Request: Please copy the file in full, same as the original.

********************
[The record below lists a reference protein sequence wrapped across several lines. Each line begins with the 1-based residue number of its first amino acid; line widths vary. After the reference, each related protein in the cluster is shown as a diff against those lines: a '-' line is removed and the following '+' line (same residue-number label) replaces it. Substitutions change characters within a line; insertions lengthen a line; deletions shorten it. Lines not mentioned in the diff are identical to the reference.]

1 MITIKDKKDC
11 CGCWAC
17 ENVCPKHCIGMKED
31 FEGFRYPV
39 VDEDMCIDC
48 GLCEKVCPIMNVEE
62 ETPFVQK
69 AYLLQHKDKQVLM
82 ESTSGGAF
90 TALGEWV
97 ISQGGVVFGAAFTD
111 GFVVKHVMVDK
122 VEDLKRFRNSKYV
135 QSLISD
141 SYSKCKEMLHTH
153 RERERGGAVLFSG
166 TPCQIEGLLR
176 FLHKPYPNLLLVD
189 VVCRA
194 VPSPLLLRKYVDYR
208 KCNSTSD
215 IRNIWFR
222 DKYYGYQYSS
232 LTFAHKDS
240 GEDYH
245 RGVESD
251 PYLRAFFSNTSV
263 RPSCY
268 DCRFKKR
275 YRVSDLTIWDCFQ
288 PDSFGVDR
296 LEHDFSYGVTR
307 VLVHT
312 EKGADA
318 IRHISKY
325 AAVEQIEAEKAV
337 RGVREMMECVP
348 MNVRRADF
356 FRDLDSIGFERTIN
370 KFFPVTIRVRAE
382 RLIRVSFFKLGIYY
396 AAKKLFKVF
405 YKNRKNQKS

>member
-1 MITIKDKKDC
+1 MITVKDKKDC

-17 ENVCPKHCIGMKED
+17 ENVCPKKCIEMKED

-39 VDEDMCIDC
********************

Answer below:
[The record below lists a reference protein sequence wrapped across several lines. Each line begins with the 1-based residue number of its first amino acid; line widths vary. After the reference, each related protein in the cluster is shown as a diff against those lines: a '-' line is removed and the following '+' line (same residue-number label) replaces it. Substitutions change characters within a line; insertions lengthen a line; deletions shorten it. Lines not mentioned in the diff are identical to the reference.]

1 MITIKDKKDC
11 CGCWAC
17 ENVCPKHCIGMKED
31 FEGFRYPV
39 VDEDMCIDC
48 GLCEKVCPIMNVEE
62 ETPFVQK
69 AYLLQHKDKQVLM
82 ESTSGGAF
90 TALGEWV
97 ISQGGVVFGAAFTD
111 GFVVKHVMVDK
122 VEDLKRFRNSKYV
135 QSLISD
141 SYSKCKEMLHTH
153 RERERGGAVLFSG
166 TPCQIEGLLR
176 FLHKPYPNLLLVD
189 VVCRA
194 VPSPLLLRKYVDYR
208 KCNSTSD
215 IRNIWFR
222 DKYYGYQYSS
232 LTFAHKDS
240 GEDYH
245 RGVESD
251 PYLRAFFSNTSV
263 RPSCY
268 DCRFKKR
275 YRVSDLTIWDCFQ
288 PDSFGVDR
296 LEHDFSYGVTR
307 VLVHT
312 EKGADA
318 IRHISKY
325 AAVEQIEAEKAV
337 RGVREMMECVP
348 MNVRRADF
356 FRDLDSIGFERTIN
370 KFFPVTIRVRAE
382 RLIRVSFFKLGIYY
396 AAKKLFKVF
405 YKNRKNQKS

>member
-1 MITIKDKKDC
+1 MITVKDKKDC

-17 ENVCPKHCIGMKED
+17 ENVCPKKCIEMKED

-39 VDEDMCIDC